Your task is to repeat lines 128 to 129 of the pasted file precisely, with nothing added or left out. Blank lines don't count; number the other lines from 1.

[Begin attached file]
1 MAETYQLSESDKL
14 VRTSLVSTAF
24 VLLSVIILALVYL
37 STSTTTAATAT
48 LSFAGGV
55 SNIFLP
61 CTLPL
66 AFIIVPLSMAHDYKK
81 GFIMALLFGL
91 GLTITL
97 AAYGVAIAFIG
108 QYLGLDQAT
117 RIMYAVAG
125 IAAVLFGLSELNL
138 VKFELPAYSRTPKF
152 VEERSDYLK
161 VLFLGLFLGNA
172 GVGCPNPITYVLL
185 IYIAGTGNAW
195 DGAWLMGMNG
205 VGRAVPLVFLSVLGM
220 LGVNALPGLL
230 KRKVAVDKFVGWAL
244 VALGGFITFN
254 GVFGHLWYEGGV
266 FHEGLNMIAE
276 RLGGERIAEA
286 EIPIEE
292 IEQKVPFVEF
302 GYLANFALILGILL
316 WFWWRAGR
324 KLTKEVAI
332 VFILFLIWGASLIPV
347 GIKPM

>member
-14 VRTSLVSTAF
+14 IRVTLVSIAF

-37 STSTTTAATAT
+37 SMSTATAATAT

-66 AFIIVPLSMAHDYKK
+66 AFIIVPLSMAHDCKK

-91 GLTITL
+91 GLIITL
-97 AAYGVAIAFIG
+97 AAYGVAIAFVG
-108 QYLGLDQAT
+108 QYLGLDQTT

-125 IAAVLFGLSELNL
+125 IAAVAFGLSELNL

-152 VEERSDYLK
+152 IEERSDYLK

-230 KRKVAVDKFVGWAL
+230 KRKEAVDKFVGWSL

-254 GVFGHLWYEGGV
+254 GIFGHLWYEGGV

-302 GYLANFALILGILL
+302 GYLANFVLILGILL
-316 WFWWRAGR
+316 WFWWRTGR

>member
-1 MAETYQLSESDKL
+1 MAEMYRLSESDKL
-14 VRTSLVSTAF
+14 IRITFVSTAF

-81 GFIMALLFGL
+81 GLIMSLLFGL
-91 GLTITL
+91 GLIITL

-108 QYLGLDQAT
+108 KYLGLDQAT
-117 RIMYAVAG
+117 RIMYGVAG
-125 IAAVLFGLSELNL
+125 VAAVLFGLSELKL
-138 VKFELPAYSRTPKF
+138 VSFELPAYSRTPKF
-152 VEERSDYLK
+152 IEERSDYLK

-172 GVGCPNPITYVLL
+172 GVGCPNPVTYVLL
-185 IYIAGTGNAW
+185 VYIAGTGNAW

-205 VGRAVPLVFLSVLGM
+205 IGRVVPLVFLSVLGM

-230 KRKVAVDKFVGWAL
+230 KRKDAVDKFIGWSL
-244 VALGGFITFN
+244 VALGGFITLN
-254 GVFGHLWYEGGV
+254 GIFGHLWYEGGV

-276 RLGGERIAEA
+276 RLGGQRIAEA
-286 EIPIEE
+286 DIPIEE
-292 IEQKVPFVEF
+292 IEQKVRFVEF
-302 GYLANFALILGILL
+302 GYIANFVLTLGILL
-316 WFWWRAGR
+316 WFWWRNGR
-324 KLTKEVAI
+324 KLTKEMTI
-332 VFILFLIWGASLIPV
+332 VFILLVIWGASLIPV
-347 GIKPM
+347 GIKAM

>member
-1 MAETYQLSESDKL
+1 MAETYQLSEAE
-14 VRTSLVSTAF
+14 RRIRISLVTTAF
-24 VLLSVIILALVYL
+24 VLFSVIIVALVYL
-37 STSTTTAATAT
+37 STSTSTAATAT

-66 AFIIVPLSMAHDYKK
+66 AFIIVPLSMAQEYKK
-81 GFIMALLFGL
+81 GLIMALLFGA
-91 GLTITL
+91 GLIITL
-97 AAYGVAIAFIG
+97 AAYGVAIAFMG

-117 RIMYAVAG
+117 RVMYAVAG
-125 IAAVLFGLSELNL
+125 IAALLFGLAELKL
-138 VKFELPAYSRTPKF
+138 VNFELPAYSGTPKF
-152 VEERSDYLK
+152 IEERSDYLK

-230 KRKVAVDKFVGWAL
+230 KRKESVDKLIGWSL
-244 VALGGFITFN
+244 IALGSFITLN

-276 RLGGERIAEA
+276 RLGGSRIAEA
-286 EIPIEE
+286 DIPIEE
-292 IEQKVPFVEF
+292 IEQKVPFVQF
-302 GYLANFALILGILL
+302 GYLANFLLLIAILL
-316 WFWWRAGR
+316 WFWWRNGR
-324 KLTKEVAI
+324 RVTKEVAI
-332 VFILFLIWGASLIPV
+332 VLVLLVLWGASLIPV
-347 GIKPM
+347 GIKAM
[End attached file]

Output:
-138 VKFELPAYSRTPKF
+138 VNFELPAYSGTPKF